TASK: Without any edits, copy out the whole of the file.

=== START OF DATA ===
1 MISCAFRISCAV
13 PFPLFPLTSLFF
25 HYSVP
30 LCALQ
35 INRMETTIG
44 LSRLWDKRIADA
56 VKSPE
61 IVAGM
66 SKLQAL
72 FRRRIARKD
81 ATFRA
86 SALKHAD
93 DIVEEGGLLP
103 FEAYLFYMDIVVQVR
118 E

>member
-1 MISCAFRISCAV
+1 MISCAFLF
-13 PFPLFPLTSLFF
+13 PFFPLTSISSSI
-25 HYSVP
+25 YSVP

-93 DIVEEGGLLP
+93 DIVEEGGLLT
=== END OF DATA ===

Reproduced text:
1 MISCAFRISCAV
13 PFPLFPLTSLFF
25 HYSVP
30 LCALQ
35 INRMETTIG
44 LSRLWDKRIADA
56 VKSPE
61 IVAGM
66 SKLQAL
72 FRRRIARKD
81 ATFRA
86 SALKHAD
93 DIVEEGGLLP
103 FEAYLFYMDIVVQVR
118 E

>member
-1 MISCAFRISCAV
+1 MISCAFLF
-13 PFPLFPLTSLFF
+13 PFFPLTSISSSI
-25 HYSVP
+25 YSVP

-93 DIVEEGGLLP
+93 DIVEEGGLLT